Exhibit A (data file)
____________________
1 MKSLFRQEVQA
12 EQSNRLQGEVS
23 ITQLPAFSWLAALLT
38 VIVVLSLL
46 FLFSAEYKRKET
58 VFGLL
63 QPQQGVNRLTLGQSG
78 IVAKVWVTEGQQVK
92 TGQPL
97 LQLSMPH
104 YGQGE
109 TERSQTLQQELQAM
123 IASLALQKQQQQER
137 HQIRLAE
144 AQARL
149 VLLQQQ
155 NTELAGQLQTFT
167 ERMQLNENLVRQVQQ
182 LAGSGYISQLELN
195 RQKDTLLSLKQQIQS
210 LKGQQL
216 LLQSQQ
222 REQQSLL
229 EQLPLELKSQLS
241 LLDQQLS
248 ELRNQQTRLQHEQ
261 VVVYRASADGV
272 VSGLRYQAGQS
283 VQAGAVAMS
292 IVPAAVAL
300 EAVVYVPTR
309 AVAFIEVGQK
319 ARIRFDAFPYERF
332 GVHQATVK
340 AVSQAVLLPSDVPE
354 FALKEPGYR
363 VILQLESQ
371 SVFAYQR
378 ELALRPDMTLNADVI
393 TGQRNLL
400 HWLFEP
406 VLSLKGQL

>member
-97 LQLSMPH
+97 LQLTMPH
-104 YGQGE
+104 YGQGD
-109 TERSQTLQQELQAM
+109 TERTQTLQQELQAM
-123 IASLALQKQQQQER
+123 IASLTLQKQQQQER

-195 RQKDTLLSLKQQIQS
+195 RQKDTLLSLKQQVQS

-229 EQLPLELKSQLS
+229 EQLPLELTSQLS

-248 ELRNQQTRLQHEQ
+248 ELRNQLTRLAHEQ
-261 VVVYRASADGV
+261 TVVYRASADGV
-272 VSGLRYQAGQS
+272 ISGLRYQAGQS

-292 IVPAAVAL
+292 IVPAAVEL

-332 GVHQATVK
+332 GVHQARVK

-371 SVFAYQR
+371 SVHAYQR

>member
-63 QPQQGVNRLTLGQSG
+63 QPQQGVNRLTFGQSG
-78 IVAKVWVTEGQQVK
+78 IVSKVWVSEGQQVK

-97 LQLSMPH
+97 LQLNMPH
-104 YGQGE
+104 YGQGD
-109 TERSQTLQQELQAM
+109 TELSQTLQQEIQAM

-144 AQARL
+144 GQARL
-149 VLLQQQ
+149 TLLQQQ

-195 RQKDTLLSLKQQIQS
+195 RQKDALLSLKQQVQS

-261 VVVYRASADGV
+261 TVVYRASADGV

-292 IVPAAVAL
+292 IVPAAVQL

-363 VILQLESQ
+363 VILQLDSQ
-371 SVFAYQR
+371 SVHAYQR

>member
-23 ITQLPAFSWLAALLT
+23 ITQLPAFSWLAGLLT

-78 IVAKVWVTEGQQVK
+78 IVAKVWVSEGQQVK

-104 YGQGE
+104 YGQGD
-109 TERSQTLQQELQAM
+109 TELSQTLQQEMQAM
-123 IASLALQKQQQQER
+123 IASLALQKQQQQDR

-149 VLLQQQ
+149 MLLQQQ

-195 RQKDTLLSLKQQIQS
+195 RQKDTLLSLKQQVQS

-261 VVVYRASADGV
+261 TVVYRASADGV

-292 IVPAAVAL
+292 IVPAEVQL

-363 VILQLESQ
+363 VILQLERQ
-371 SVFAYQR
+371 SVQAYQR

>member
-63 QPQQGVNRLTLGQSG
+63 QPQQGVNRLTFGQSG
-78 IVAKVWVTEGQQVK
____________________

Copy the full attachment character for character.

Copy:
1 MKSLFRQEVQA
12 EQSNRLQGEVS
23 ITQLPAFSWLAALLT
38 VIVVLSLL
46 FLFSAEYKRKET
58 VFGLL
63 QPQQGVNRLTLGQSG
78 IVAKVWVTEGQQVK
92 TGQPL
97 LQLSMPH
104 YGQGE
109 TERSQTLQQELQAM
123 IASLALQKQQQQER
137 HQIRLAE
144 AQARL
149 VLLQQQ
155 NTELAGQLQTFT
167 ERMQLNENLVRQVQQ
182 LAGSGYISQLELN
195 RQKDTLLSLKQQIQS
210 LKGQQL
216 LLQSQQ
222 REQQSLL
229 EQLPLELKSQLS
241 LLDQQLS
248 ELRNQQTRLQHEQ
261 VVVYRASADGV
272 VSGLRYQAGQS
283 VQAGAVAMS
292 IVPAAVAL
300 EAVVYVPTR
309 AVAFIEVGQK
319 ARIRFDAFPYERF
332 GVHQATVK
340 AVSQAVLLPSDVPE
354 FALKEPGYR
363 VILQLESQ
371 SVFAYQR
378 ELALRPDMTLNADVI
393 TGQRNLL
400 HWLFEP
406 VLSLKGQL

>member
-97 LQLSMPH
+97 LQLTMPH
-104 YGQGE
+104 YGQGD
-109 TERSQTLQQELQAM
+109 TERTQTLQQELQAM
-123 IASLALQKQQQQER
+123 IASLTLQKQQQQER

-195 RQKDTLLSLKQQIQS
+195 RQKDTLLSLKQQVQS

-229 EQLPLELKSQLS
+229 EQLPLELTSQLS

-248 ELRNQQTRLQHEQ
+248 ELRNQLTRLAHEQ
-261 VVVYRASADGV
+261 TVVYRASADGV
-272 VSGLRYQAGQS
+272 ISGLRYQAGQS

-292 IVPAAVAL
+292 IVPAAVEL

-332 GVHQATVK
+332 GVHQARVK

-371 SVFAYQR
+371 SVHAYQR

>member
-63 QPQQGVNRLTLGQSG
+63 QPQQGVNRLTFGQSG
-78 IVAKVWVTEGQQVK
+78 IVSKVWVSEGQQVK

-97 LQLSMPH
+97 LQLNMPH
-104 YGQGE
+104 YGQGD
-109 TERSQTLQQELQAM
+109 TELSQTLQQEIQAM

-144 AQARL
+144 GQARL
-149 VLLQQQ
+149 TLLQQQ

-195 RQKDTLLSLKQQIQS
+195 RQKDALLSLKQQVQS

-261 VVVYRASADGV
+261 TVVYRASADGV

-292 IVPAAVAL
+292 IVPAAVQL

-363 VILQLESQ
+363 VILQLDSQ
-371 SVFAYQR
+371 SVHAYQR

>member
-23 ITQLPAFSWLAALLT
+23 ITQLPAFSWLAGLLT

-78 IVAKVWVTEGQQVK
+78 IVAKVWVSEGQQVK

-104 YGQGE
+104 YGQGD
-109 TERSQTLQQELQAM
+109 TELSQTLQQEMQAM
-123 IASLALQKQQQQER
+123 IASLALQKQQQQDR

-149 VLLQQQ
+149 MLLQQQ

-195 RQKDTLLSLKQQIQS
+195 RQKDTLLSLKQQVQS

-261 VVVYRASADGV
+261 TVVYRASADGV

-292 IVPAAVAL
+292 IVPAEVQL

-363 VILQLESQ
+363 VILQLERQ
-371 SVFAYQR
+371 SVQAYQR

>member
-63 QPQQGVNRLTLGQSG
+63 QPQQGVNRLTFGQSG
-78 IVAKVWVTEGQQVK